Dr. Maciej Malinski is on the medical staff at Sherman Hospital. He has been kind enough to answer some frequently asked questions related to maintaining a healthy heart. Look for additional heart information from Dr. Malinski in the coming weeks.
Q: Does it make sense that my cardiologist never asked me if I have periodontal disease in making a decision to do a cardiac cath and insert a stent?
A: Coronary angiogram, stenting and angioplasty are usually done for treatment of symptomatic coronary artery disease (narrowing of arteries in the heart). Symptomatic heart disease means that the patient either has symptoms such as chest pains (angina), congestive heart failure, heart attack (myocardial infarction) or high risk features on the stress test.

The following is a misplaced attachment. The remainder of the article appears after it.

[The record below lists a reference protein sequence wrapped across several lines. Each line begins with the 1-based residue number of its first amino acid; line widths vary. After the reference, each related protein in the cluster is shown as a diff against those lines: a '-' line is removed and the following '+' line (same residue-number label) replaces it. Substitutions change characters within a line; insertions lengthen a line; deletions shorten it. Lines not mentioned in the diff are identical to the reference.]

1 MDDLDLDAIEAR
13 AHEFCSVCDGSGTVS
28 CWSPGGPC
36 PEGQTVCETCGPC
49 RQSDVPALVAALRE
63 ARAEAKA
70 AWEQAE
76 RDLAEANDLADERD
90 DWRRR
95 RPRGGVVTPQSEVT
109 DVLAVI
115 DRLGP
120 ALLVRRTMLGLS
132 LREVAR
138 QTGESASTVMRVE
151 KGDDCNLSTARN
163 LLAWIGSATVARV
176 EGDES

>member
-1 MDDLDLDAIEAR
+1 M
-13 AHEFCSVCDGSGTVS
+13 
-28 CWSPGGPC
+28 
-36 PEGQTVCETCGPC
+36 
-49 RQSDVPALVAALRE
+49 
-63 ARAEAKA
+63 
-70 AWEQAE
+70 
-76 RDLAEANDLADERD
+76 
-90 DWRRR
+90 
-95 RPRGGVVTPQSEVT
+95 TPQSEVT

The decision to proceed to a coronary angiogram just on the basis of presence of multiple risk factors is usually done on case-by-case basis. Out of all risk factors (cholesterol level, presence of hypertension, diabetes, presence of calcium in coronary arteries on a “heart CT scan”, family history of premature heart disease, levels of inflammatory markers and exertional capacity) periodontal disease has the weakest relation to risk of coronary artery disease.
In a nutshell, I would say that a cardiologist will rarely, if ever, take into account the presence of periodontal disease in the decision-making process that leads to a coronary angiogram.
Do you have a question for Dr. Malinski? To submit your question, either post it in the comments section below or email email@example.com with the subject line “Question for Dr. Malinski.” For more information on heart health, click here to visit Sherman’s Heart and Vascular Center.
This post is published by Sherman Health to provide general health information. It is not intended to provide personal medical advice, which should be obtained directly from your physician.